English teaching – and zero hours contracts

I did make a brief foray into the English-teaching field, first at a language school, but a combination of low pay, zero resources, and humourless colleagues left me grateful it was only till term-end. I was told immediately by the owner that the pay-rate was €25 an hour “but I can only pay you €11.50” which was somewhat baffling.

She was referring to the many deductions that make up an Italian busta-paga (payslip). However, I was being employed on a 5-hour-per-week contract, and simply couldn’t grasp that I would be fully-taxed (around 45%) on so few hours. Five hours that were helpfully spread out over 4 days so it was a lot of to-ing and fro-ing to bring home about €65! Still, at the beginning, when you’ve zero income and ever-decreasing savings, you gotta be grateful (kind of) for whatever’s going.

I was later offered teaching on an adult’s course, through a reputable English-teaching association (the Italian arm thereof), working a few hours weekly over 6 months. This was, overall, a positive experience. Taking on a new environment in a foreign language is all good and necessary….but so is being paid! Four  months’ on since the course ended, and having worked several extra (unpaid) hours for exams and administration, I have just received the first half of my wages. I knew it was to be paid in a lump-sum – seemingly with that type of ‘occasional’ contract, wages are usually paid this way – but to receive just half of it, four months’ after the event, (and not far off a year since I started the course) is, to me, a joke.

Mr M’s been quite fortunate, relatively speaking; he did work experience with a small-animal vet, and that led to him being taken on, casually (alas no contract). The positive thing is that he’s been able to cross-over from horses to small animals with relative ease. Though he, too, has fallen foul of the ‘occasional contract’ nightmare; last summer he took on some extra veterinary work for the State, a job that was completed last autumn. He’s still waiting on the pay-cheque.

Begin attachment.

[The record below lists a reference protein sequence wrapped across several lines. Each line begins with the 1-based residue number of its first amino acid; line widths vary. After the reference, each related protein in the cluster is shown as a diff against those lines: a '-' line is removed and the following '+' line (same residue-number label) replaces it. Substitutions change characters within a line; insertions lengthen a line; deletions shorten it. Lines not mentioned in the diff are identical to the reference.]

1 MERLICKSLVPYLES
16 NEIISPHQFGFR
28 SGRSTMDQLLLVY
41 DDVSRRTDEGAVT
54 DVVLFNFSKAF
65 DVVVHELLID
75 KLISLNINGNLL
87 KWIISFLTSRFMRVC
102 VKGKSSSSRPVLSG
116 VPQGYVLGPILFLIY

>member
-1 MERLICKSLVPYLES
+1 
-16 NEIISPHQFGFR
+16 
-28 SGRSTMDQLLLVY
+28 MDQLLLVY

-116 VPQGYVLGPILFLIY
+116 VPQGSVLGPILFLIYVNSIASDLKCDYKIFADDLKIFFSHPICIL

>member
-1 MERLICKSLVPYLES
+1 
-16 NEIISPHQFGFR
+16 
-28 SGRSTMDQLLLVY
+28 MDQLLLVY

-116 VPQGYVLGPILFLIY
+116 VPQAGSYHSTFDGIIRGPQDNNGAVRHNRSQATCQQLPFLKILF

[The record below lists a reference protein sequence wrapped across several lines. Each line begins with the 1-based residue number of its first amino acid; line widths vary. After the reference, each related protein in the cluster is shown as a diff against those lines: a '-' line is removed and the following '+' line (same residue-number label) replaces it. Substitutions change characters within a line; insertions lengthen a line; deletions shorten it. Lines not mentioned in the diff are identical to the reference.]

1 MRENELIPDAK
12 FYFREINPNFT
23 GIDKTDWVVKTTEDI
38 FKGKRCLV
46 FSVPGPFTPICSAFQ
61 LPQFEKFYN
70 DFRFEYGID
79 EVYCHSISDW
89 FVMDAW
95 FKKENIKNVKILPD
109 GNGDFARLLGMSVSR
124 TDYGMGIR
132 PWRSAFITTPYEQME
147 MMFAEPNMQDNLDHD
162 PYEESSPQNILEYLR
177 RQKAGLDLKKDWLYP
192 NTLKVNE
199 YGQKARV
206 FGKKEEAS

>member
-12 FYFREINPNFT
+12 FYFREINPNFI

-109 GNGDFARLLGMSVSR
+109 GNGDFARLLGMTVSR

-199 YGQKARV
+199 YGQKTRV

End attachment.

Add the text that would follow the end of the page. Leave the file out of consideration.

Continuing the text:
Work for yourselves

For us, it’s clear that we will only survive here, in the long-term, by working for ourselves. I’m in the process of setting up a home studio in order to continue my voiceover work, as thanks to the internet, I can live here but work for clients anywhere in the world. In addition, my blog has gone from being primarily a journal (and therapy!) to becoming a resource for other expats in Italy and learners of Italian.

Mr M may well open his own practice down the line, and elements of our original plan remain; perhaps we will get that country pile with yoga studio, vets’ clinic and a pig out the back! Who knows? We’re going with the flow and doing what it takes to make it work.

Helen really wishes she'd read this before movig to Italy
Helen really wishes she’d read this before moving to Italy

When in Rome…

Ci vuole tempo

as the Italians would say. It takes time, lots of time. From the seriously crazy driving, to the stray dogs on the street, to the litter all over the place and graffiti everywhere, there’s a lot to adjust to and a lot not to like.

Italy is famous for its complex bureaucracy, and this is a major thing to cope with and get one’s head around. It’s both complicated and opaque. When I first moved to Ireland I thought things were difficult – that now seems laughable. By the time I left Ireland, there was almost nothing that couldn’t be done online, from taxes to insurance to ordering a cab. Here, mountains of paperwork are still the order of the day, with photocopying and form-filling and ‘evidence’ being required at every turn. And I think I’ve probably got it easy, as I’m an EU citizen. According to John Hooper, author of The Italians, simplicity is viewed with great suspicion here in Italy.

If something is too straightforward, there has to be a catch. (Note from Bex: Oh Helen!  It’s so true in Greece too!)